Filming finished on 22nd January 1953, but it wouldn’t be unleashed to the world for another 6 months. Meanwhile, Marilyn was appearing in cinemas around the world in her 1953 film noir thriller “Niagara” which was her first major starring role, backed by a huge publicity campaign by FOX Studios. If there was anyone who by this point hadn’t heard of Marilyn Monroe, they were sure to by now! It catapulted her into stardom and the public couldn’t get enough of her. With the release of “Gentlemen Prefer Blondes” it would cement her as a major star in Hollywood an an even bigger box office draw.

As a testiment to how popular Marilyn had become over the last 12 months or so and as a tribute to Jane Russell’s everlasting appeal and celebrated career, the two were invited to place their hands and feet in wet cement at Grauman’s Chinese Theatre on 26th June as promotion for the up and coming release of “Gentlemen Prefer Blondes” on July 15th. More can be read about that here:

“Gentlemen Prefer Blondes” was a huge success when it was released earning over $12 million at the Box Office after its initial budget of $2.3 million.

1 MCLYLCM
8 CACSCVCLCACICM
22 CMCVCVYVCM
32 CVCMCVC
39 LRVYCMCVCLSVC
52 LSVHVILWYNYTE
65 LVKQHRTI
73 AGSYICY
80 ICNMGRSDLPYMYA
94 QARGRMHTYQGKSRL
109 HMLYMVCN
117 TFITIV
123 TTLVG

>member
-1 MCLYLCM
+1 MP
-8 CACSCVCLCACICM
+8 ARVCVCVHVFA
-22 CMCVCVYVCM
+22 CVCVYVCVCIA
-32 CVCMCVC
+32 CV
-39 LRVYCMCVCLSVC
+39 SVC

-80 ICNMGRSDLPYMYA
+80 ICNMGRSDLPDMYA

“The reviews were great and so was the box office” Jane Russell remembers. “Apparently everyone loved the Monroe-Russell combination, the New York Herald Tribune called it the “Haystack Brunette versus the Blowtorch Blonde.” and said how very well we worked together. They loved the singing, our dancing- even our acting- and especially the ‘Diamonds Are A Girls Best Friend’ number. We were delighted with the reaction the film got from both the press and the public. I was especially happy and I had a ball on that picture.”
Although it was cruely overlooked at every single major awards ceremony, only achieving one nomination at the Writers Guild Of America Awards 1954 for ‘Best Written American Musical’ it went on to be the 6th highest grossing film of 1953 and incidently Marilyn’s second highest grossing film of her career – second to ‘Some Like It Hot.’
It is also safe to say that “Gentlemen Prefer Blondes” is a firm favourite among Marilyn fans and Jane Russell was once quoted as saying “It really was the best thing that either of us was ever involved in.”